Considering the potential limitations of the present study, the main concern could be considered the sample size. Nevertheless, this is the first study to associate serum vitamin D concentrations and VDR gene variants with the risk of prematurity (less than 32 weeks’ gestation). In addition, we observed that a maternal variable, specific hypertension disease in pregnancy was significantly more frequent in PTN mothers that can be a possible confounding factors and may influence the levels of 25(OH) D and risk of prematurity. Despite that, we observed that mothers carriers of the BsmI/TT and ApaI/AA SNVs, individually or associated with vitamin D deficiency, had an increased chance of preterm birth.

Conclusions

VDR gene variants help explain the variations in the levels of 25(OH) D in relation to the risk of prematurity in the studied population. The variant genotypes of the BsmI/TT and ApaI/AA SNVs, individually or associated with vitamin D deficiency, were associated with the increased risk of prematurity. Preterm newborns with the GG genotype of the FokI SNV had lower serum 25(OH) D concentrations.

Availability of data and materials

The datasets generated and/or analysed during the current study are available in the Mendeley repository at https://data.mendeley.com/datasets/b69mpd2yhb/1. DOI: https://doi.org/10.17632/b69mpd2yhb.1.

Abbreviations

BMI:

Body mass index (BMI)

CI:

Confidence interval

EDTA:

Ethylenediaminetetraacetic acid

FTN:

Full-term newborn

HWE:

Hardy–Weinberg equilibrium

OR:

Odds ratio

PTB:

Preterm birth

PTN:

Preterm newborn

SNV:

Single nucleotide variation

VDR:

Vitamin D receptor

Vitamin D:

25(OH)D

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Acknowledgments

The authors thank Dr. Fernando Adami for his assistance in the statistical analyses.

Funding

This work was supported by FAPESP #15/15399–1 and the grant was allocated to cost the Kits for clinical analysis (analysis of the samples). This work was also supported by CNPq #403704/2016–2 and the grant was allocated to costs the genotyping (analysis of the samples: TaqI, BsmI, ApaI, and FokI VDR variants). The authors thank CAPES for granting Letícia Veríssimo Dutra a scholarship. These funding bodies only provided the financial means to allow the authors to carry out the study. The funding bodies played no role in the design of the study and collection, analysis, and interpretation of data and in writing the manuscript.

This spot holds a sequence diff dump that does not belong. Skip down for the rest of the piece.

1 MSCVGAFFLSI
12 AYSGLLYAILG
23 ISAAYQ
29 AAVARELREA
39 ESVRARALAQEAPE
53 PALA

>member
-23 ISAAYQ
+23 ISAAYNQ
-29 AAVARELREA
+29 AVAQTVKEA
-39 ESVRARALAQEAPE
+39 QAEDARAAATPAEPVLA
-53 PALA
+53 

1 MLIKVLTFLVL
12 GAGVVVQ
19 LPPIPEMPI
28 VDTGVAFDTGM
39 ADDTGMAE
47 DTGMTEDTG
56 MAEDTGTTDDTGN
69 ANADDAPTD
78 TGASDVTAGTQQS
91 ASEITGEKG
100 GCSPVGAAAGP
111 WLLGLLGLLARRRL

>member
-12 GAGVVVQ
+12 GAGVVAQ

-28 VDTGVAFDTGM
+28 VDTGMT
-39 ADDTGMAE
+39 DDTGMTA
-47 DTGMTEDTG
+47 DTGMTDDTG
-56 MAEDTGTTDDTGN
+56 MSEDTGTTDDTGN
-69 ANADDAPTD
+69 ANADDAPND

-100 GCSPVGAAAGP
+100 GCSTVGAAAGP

Author information

LVD, BB, and FISS conceived the study and prepared the proposal. LVD, FAFK, FRC, MSK, and FISS collected the data. LVD, BB, FISS and FWSF analyzed the data. LVD, BB, FISS, and CPB interpreted the data. All authors contributed to the identification and critical evaluation of the relevant literature, and to drafting the manuscript and approving its final version.

Correspondence to Bianca Bianco.

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Ethics approval and consent to participate

This study was approved by the Faculdade de Medicina do ABC’s institutional ethics committee (CAAE: 54166216.5.0000.0082). The study was performed under Helsinki’s ethical principle. Informed written consent was obtained from each mother. The infant’s parents signed and dated the written informed consent form for the infant’s participation in the study.

Consent for publication

Not applicable.

Competing interests

The authors declare that they have no competing interests.

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Dutra, L.V., Affonso-Kaufman, F.A., Cafeo, F.R. et al. Association between vitamin D plasma concentrations and VDR gene variants and the risk of premature birth. BMC Pregnancy Childbirth 20, 3 (2020). https://doi.org/10.1186/s12884-019-2671-2

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Keywords

  • Genetic variant; Vitamin D; Premature birth; gestation; newborns.